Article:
You should be able to find this information on the vendors or manufacturers website. Even the box should have the information on the outside.
  • Does your current power supply have all of the proper PCI-e connector(s) for it?
    Some lower wattage power supplies have only 6-pin PCI-e connectors. Visually check your existing power supply for the type and quantity of PCI-e power connectors.

Things to consider when replacing or upgrading your memory

    Slot type and speed
  • What slot type and memory speed does your existing motherboard support (DDR3 2400, DDR4 4200, etc.)?
    To answer this question, you will need to reference the motherboard manual or specifications online. If you have a problem finding this information, just contact the motherboard manufacturer.
    Existing memory compatibly
  • Are you going to added more memory to your current memory?
    The one thing you want to try and avoid when adding memory is incompatibility with existing memory. If you plan on adding a couple of more memory modules, try to use the exact make and model of your current memory. Even though memory from different manufacturers may be the same slot and speed type, their clock timings can be different. So, it is always recommended to use the same make and model of memory in all of the slots.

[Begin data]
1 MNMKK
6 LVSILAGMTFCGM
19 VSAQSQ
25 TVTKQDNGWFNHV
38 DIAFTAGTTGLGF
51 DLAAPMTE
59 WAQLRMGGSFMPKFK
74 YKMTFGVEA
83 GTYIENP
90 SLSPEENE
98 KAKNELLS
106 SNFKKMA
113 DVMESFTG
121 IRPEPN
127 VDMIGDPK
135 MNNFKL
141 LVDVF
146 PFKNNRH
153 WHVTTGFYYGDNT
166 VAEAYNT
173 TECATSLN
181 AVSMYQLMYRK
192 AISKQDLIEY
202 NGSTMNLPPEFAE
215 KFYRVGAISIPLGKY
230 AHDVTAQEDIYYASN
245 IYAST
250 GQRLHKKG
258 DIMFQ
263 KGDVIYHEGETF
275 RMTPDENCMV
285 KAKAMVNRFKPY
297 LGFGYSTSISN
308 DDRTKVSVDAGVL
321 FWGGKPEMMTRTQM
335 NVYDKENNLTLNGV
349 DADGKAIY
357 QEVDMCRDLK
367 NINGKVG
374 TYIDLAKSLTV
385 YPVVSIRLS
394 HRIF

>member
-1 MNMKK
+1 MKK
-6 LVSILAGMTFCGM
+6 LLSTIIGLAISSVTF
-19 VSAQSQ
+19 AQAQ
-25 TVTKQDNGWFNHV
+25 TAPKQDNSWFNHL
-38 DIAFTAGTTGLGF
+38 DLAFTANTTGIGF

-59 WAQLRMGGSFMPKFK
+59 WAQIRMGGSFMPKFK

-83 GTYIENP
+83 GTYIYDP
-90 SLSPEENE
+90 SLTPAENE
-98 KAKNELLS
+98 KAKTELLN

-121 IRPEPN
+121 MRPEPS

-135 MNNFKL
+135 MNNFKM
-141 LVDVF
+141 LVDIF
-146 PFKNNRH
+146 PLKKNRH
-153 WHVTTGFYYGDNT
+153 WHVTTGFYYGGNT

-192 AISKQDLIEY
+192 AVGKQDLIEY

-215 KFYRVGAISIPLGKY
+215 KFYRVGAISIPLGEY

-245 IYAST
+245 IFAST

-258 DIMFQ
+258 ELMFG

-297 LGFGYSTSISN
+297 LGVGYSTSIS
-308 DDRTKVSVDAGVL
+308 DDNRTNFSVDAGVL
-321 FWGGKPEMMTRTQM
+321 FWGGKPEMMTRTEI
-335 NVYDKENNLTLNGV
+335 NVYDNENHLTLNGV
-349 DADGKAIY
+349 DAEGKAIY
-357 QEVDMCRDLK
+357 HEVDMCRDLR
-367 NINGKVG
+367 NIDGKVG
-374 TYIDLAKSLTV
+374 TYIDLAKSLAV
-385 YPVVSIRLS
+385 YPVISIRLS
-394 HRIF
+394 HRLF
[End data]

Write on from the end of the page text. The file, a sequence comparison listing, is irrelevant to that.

Related articles
How to upgrade or add more memory to your computer

Things to consider when replacing or upgrading your drive

    Form factor and size
  • What size and form factor drive(s) are you looking at getting?
    If you are replacing an existing drive, you should go with one that is the same form factor (3.5", 2.5", M.2, or U.2) and the same size (GB's, TB's) or larger than your existing drive. If you are upgrading your drive to a different form factor (SSD, HDD, or U.2), you need to make sure your current case has a place to mount the other kind of drive (3.5" or 2.5"). If you are upgrading your drive to a different form factor (M.2, mSATA), you need to make sure your existing motherboard has the correct form factor (M.2 2242, M.2 2260, M.2 2280), key notches (B key, M key or both) and interface (SATA 3, PCI-e 3 or NVMe) as the drive you are looking at getting. If you are looking at getting an M.2 or mSATA and your motherboard does not have the appropriate slot, you will need to use an expansion card.

Related articles
How to upgrade the hard drive in your computer

Things to consider when replacing or upgrading your case

    Motherboard Form Factor (micro-ATX, ATX, ITX, etc.)
  • What is the form factor of your existing case?